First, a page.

Or at least until there are TV’s or some kind of visual delivery system and climate change hasn’t killed us all. Even if Facebook is wiped out by some other social media platform, “The Wire” will live on there.

How much effort was put into that December 4th post? It’s nothing more than a wallpaper photo recycled from long ago, accompanied with a line of text. It probably took an HBO staffer a minute to put it up, before moving on to “Sex and the City” with its 13 million likes, “The Sopranos,” with its 2.4 million likes, “Game of Thrones,” with its 4.5 million likes, and “Deadwood” and all the rest.

You can say, well “The Wire” is a very special show, and that is certainly true. But there are thousands of great shows in TV history that aren’t taking advantage of social media like HBO is.

There are a lot of great independent films too, but 80-90% of independent film distributors and filmmakers are totally, completely, utterly not doing what HBO is doing. And I include marketing people who are on Facebook ten hours a day. Once they put on their marketing hat on they use Facebook like the people who are most annoying on Facebook. You know, the kind that never send you any fun links or make interesting comments about current events. The kind that only contacts you when they want something, like for you to like their page or come to their concert or art show or….wait for it…ask you to tell your friends that their movie is opening in Cleveland or Birmingham or Tuscaloosa or Chicago or Tampa or Austin or San Francisco. Did you tune out after the first dozen playdates?  No problem. If you don't like, comment or share, the Facebook computer algorithm will stop showing them to you.

Can we do better than this in our industry?

Hell, HBO doesn’t do Facebook that well either.

Reid Rosefelt coaches filmmakers in how to market their films using Facebook, and lectures frequently on the topic.  His credits as a film publicist include “Stranger Than Paradise,”  “Crouching Tiger, Hidden Dragon,” and “Precious.”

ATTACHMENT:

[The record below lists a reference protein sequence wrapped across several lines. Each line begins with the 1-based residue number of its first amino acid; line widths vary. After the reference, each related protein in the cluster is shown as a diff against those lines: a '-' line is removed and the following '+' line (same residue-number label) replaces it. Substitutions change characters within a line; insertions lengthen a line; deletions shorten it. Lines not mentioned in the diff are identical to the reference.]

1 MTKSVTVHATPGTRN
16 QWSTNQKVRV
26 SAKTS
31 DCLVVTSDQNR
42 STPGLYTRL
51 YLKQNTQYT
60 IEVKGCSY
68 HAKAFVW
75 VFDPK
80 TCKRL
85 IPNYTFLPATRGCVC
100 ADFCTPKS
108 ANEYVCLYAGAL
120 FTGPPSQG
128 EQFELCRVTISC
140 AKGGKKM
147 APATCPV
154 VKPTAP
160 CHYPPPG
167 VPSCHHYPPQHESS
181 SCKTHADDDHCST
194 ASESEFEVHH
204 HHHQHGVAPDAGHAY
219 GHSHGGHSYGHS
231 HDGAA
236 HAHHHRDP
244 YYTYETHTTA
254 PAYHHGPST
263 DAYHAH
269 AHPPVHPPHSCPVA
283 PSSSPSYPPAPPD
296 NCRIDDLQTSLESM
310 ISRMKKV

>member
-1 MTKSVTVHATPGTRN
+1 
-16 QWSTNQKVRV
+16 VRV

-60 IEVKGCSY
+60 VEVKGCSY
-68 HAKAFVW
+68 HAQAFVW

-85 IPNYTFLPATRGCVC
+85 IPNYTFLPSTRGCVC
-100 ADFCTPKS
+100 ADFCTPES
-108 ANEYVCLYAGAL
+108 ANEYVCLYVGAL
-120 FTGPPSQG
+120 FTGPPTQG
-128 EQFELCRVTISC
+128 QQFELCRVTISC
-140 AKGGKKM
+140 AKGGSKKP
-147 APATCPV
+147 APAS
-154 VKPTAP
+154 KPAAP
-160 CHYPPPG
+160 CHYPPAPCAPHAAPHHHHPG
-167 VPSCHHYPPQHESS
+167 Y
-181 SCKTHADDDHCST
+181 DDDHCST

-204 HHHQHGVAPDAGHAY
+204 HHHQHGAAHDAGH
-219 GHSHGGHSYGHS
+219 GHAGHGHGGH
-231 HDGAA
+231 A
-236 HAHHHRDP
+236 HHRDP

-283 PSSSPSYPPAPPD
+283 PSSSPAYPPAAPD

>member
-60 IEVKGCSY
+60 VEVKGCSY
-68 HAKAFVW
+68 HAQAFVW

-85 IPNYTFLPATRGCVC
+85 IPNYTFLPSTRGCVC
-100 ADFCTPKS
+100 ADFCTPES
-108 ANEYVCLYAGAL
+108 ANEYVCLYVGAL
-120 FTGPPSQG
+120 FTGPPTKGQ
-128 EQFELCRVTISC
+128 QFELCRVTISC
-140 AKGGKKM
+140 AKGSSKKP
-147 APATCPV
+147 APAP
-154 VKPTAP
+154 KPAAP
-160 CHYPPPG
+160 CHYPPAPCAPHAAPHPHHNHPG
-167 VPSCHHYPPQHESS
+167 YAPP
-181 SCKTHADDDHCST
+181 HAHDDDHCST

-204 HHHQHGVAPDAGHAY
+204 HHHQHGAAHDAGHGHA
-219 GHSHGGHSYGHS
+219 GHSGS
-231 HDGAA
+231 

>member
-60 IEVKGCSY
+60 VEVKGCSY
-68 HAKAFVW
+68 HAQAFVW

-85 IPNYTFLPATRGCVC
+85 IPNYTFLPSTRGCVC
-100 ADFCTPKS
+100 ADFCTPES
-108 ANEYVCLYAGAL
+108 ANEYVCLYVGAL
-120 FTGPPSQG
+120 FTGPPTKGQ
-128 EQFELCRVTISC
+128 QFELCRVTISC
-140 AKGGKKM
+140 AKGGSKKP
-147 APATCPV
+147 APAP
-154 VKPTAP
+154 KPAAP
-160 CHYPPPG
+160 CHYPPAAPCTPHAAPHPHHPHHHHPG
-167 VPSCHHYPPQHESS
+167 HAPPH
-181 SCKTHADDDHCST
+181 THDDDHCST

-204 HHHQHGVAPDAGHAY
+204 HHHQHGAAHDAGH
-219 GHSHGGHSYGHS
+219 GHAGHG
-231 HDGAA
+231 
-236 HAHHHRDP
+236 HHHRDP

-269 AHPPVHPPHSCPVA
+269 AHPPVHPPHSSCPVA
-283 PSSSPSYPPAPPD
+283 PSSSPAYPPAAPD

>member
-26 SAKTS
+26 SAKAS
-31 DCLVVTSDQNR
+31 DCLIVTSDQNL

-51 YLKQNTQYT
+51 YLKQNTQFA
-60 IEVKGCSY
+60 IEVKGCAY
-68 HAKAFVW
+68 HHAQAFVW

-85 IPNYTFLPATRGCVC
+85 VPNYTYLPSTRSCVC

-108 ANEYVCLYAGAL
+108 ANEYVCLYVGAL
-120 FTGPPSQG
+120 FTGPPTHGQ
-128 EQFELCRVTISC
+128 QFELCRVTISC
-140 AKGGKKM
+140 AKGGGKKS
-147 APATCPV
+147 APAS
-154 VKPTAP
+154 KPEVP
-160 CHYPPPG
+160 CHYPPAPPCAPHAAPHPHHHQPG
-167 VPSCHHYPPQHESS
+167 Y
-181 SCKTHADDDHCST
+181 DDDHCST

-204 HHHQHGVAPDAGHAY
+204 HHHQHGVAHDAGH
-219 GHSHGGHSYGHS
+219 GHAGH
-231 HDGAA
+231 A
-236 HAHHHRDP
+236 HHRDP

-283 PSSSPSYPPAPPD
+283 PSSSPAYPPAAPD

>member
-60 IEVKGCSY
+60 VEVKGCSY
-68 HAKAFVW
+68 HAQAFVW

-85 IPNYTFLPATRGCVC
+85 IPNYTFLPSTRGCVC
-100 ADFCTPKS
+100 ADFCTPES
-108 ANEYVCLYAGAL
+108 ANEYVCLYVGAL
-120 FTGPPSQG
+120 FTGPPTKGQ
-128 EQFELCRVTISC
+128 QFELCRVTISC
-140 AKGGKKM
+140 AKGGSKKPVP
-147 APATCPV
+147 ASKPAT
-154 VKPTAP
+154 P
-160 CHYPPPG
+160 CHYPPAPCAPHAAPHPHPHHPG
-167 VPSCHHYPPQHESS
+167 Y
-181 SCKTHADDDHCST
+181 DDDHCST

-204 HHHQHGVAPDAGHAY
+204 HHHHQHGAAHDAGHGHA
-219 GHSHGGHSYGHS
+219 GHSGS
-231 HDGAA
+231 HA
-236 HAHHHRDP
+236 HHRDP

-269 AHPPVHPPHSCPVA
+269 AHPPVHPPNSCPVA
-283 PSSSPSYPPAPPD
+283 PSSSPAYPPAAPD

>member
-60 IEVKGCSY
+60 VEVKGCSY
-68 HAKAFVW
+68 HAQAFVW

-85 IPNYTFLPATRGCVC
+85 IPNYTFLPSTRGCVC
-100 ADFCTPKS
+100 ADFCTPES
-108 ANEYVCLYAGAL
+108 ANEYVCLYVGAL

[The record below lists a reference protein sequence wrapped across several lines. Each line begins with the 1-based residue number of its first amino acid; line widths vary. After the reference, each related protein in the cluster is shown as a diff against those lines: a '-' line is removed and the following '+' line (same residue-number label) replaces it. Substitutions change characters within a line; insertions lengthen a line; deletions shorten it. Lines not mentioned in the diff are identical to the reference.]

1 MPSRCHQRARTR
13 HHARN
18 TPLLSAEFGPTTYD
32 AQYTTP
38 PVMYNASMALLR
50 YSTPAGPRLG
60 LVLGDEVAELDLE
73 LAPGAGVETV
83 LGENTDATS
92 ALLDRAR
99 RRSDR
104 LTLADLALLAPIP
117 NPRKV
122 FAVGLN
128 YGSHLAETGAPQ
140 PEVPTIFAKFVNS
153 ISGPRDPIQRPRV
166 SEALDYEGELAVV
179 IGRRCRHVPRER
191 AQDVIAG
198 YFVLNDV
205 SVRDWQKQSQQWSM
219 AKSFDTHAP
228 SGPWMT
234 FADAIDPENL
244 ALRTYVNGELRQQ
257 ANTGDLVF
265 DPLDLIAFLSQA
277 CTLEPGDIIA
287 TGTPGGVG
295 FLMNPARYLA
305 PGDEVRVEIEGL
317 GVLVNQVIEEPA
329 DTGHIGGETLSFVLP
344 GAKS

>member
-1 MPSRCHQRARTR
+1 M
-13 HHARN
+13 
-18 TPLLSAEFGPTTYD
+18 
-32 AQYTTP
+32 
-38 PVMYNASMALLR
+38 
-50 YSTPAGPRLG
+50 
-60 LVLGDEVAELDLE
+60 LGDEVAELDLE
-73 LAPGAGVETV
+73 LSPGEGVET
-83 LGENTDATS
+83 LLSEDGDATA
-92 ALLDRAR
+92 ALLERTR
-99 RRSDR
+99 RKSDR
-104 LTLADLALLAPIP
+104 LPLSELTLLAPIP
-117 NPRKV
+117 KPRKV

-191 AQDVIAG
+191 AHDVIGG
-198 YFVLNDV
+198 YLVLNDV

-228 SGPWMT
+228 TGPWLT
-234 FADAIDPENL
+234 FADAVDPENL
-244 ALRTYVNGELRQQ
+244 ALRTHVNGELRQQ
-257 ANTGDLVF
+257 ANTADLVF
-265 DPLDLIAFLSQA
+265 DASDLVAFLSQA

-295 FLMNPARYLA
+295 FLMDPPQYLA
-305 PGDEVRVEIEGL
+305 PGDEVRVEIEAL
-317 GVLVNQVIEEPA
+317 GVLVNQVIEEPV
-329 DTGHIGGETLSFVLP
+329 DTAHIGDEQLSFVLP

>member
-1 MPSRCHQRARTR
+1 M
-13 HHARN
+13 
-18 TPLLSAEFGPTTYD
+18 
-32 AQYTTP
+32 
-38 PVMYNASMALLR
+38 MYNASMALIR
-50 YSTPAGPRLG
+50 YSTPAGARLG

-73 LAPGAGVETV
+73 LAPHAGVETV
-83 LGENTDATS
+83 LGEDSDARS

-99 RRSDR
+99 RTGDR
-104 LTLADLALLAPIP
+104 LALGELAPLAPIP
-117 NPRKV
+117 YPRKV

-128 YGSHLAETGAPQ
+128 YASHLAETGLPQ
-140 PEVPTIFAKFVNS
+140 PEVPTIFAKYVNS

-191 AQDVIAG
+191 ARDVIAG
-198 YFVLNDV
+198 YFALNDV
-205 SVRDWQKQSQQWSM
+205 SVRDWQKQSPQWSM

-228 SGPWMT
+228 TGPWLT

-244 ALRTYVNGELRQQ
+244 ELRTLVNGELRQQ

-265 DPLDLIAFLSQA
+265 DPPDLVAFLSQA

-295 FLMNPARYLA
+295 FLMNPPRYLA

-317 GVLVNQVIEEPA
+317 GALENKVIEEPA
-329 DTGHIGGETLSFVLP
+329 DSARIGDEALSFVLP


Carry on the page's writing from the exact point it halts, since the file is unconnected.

What Mistakes Did You Make On Your First Film?

A week ago, I asked this question on Twitter, feeling that it would be good advice for everyone to have. I started things out by sharing that I thought everyone would be professional and want to get along.

My first production was called TIGER WARSAW.  I was 23 years old I believe.  I found the script, developed it, did all the initial budgeting & scheduling, cast it, did the cast deals, hired the key crew, did those deals, designed some of the shot lists, over saw the production, and got credited as the "Assistant To The Producer".  There was very little trust or good behavior on the show, but there was a fair amount of drug abuse.  Lots of threats of different sorts.  Many separate agendas.  When it was done I quit the business to become a drug counselor (but didn't get very far with that...).The mistakes I and others made, including false assumptions, definitely informed me going forward.

I suspected I would get more response from the Twittersphere than I did.  But what I got was good.  Here are 8 responses.  Next time I will remember the #hashtag...


@TedHope Using whatever music I wanted in rough cut and then falling in love with it before truly grasping that it was never gonna happen.

@TedHope Tweet 1 of 2: Needed a barn built, made downpayment with contractor, then didn't check until due date - behold, we were robbed!

@TedHope 2/ 2: But our barn was built by a better contractor, just to be burnt to the ground, GLORIOUS #worththepain …

@TedHope I thought I knew what I was doing!

@TedHope By contract I had to pay my SAG actors for rehearsals, so we skipped them and hit the ground running. Not next time.


@TedHope Thinking if I made a good movie, with good actors 4 less than studios then should make profit. Need 2 compete in a different space


@TedHope Flip answer is "making my first film," but, jokes aside, not having a long-range strategy all the way through post to distribution.


@TedHope Showing a rough, rough, cut to buyers.

But Facebook was astounding, I got over 100 replies.  Here are some:

But then I found out that Facebook is much better to source this sort of thing and close to 100 comments:

  • Edward Crawford made the mistake tinking that the little details did not matter..and sound was horrible. i recieved many rejection letters from Film Fests stating they really enjoyed story but....
  • Kevin Sonnichsen I've been exceptionally lucky to not have had this particular problem. However, rain, tidal schedules, shooting permits, a futon factory unexpectedly working on their day off in the warehouse next to where we were scheduled to shoot... All other matters entirely.
  • Alix Whittaker mine was that I was just so excited to produce a film - any film - that I ended up spending a huge amount of time, energy, money, and love on a project that ultimately would have been worth it...if only we'd spent another little while on developing the script so that it wasn't total bollocks!!! Script Development is the most important part of the process for me now!